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Donald Trump considers mobilising 100,000 National Guard troops to round up undocumented immigrants Donald Trump considers mobilising 100,000 National Guard troops to round up undocumented immigrants
(35 minutes later)
Donald Trump's administration is considering mobilising as many as 100,000 National Guard troops to round up unauthorised immigrants, it has been reported.Donald Trump's administration is considering mobilising as many as 100,000 National Guard troops to round up unauthorised immigrants, it has been reported.
The Associated Press obtained a draft memo that calls for the unprecedented militarisation of the US immigration enforcement. But if implemented, governors in 11 states included in the draft memo would have final say on how many troops are actually deployed.The Associated Press obtained a draft memo that calls for the unprecedented militarisation of the US immigration enforcement. But if implemented, governors in 11 states included in the draft memo would have final say on how many troops are actually deployed.
The draft memo, written by Department of Homeland Security Secretary John Kelly, includes four states that border Mexico – Texas, New Mexico, Arizona, and California – but extends to seven contiguous states  – Louisiana, Arkansas, Oklahoma, Colorado, Utah, Nevada, and Oregon. The draft memo, written by Department of Homeland Security Secretary John Kelly, includes four states that border Mexico – Texas, New Mexico, Arizona, and California – but extends to seven contiguous states  – Louisiana, Arkansas, Oklahoma, Colorado, Utah, Nevada, and Oregon.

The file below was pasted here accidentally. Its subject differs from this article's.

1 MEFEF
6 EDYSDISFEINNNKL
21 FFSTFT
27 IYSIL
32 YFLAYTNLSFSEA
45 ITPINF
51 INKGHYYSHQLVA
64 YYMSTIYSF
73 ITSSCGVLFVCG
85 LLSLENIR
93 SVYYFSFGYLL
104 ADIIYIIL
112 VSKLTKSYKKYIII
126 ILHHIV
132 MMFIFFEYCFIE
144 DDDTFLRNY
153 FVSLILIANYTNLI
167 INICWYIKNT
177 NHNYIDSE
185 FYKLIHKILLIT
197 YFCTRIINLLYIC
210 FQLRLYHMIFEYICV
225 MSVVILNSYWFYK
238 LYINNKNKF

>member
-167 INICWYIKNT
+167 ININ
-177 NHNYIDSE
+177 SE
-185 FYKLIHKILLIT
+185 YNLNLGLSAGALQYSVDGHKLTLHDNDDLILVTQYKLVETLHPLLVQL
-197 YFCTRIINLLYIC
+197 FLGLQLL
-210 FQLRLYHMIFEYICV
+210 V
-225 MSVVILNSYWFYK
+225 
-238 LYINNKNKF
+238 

White House Press Secretary Sean Spicer denied the story in a tweet.  White House Press Secretary Sean Spicer denied the report as "100 per cent false" on Twitter, but could not say that the subject was never a topic of discussion within the administration.
"This is not true. DHS also confirms it is 100 per cent false," he said.  "I don't know what could potentially be out there, but I know that there is no effort to do what is potentially suggested," he said. "It is not a White House document."
The acting press secretary for the DHS also denied the report, saying: "The Department is not considering mobilising the National Guard."
But it remains unclear whether the White House will carry out this order as reported, as the administration has become notorious for attempting to discredit news stories that cast a unfavourable light on the President, writing them off as "fake".  But it remains unclear whether the White House will carry out this order as reported, as the administration has become notorious for attempting to discredit news stories that cast a unfavourable light on the President, writing them off as "fake".  
"You get five different answers on controversial issues depending on who you ask at [the White House]. It's hard to tell who's in charge and in the know," said Texas Rep Joaquin Castro, who criticised the draft memo as "mass deportation". "You get five different answers on controversial issues depending on who you ask at [the White House]. It's hard to tell who's in charge and in the know," said Texas Rep Joaquin Castro, who criticised the draft memo as "mass deportation".